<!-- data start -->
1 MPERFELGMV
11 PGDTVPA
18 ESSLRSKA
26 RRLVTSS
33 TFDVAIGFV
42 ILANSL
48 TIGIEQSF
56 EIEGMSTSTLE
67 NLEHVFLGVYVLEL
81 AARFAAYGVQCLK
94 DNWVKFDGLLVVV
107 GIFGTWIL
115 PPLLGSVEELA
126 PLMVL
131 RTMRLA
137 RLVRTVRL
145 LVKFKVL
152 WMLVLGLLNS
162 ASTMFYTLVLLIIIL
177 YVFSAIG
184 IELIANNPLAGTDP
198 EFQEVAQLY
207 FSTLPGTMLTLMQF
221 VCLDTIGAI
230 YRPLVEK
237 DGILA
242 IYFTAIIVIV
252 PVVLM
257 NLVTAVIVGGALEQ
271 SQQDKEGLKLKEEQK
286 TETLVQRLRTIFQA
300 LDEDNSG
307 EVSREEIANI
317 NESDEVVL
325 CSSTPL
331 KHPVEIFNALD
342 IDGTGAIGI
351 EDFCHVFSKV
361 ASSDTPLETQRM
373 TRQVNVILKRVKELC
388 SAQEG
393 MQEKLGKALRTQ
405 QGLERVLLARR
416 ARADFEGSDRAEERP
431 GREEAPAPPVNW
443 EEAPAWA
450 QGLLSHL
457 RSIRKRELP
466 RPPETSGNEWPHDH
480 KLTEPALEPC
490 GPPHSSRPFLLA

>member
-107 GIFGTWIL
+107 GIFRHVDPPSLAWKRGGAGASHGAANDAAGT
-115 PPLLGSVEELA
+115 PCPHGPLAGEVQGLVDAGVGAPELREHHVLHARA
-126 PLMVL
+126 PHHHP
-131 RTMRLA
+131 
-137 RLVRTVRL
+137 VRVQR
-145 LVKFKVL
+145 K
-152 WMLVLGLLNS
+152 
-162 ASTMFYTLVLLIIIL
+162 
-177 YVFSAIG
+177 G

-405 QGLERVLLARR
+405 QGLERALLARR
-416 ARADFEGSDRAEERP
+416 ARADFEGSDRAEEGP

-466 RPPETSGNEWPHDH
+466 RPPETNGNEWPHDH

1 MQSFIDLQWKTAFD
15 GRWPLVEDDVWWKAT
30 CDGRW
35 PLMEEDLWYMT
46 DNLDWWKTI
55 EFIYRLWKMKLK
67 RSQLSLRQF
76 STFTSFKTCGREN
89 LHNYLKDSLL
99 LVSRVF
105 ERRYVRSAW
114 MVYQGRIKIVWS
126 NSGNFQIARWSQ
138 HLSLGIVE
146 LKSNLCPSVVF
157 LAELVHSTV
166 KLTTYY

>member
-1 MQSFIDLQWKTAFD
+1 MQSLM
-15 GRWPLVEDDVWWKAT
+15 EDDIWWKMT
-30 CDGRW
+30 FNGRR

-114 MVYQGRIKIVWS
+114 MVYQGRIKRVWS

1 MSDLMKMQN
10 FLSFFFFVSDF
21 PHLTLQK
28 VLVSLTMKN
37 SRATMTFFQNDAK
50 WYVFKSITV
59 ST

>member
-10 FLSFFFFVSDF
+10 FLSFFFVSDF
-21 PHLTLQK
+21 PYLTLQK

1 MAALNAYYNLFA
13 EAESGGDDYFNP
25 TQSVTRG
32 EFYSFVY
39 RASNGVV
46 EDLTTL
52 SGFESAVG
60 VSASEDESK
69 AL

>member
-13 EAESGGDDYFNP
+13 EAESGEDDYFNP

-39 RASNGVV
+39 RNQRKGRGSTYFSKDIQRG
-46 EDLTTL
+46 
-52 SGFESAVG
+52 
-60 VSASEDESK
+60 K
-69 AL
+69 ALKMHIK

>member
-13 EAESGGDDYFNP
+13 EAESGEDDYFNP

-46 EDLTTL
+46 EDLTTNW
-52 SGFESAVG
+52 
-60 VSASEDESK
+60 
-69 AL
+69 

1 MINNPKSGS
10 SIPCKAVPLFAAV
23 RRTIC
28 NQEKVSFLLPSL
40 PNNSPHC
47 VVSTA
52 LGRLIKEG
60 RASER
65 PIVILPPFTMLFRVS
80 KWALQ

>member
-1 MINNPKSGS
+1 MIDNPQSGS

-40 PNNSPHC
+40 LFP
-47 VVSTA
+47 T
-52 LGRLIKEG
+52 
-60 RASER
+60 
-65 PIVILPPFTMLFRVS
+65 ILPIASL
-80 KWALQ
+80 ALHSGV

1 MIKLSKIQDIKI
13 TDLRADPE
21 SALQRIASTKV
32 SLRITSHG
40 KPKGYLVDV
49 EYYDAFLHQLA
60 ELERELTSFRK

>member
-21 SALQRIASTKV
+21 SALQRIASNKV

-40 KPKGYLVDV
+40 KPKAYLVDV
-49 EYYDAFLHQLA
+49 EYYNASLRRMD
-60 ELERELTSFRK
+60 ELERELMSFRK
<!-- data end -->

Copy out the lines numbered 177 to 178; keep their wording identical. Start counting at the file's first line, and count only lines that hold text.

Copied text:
40 KPKGYLVDV
49 EYYDAFLHQLA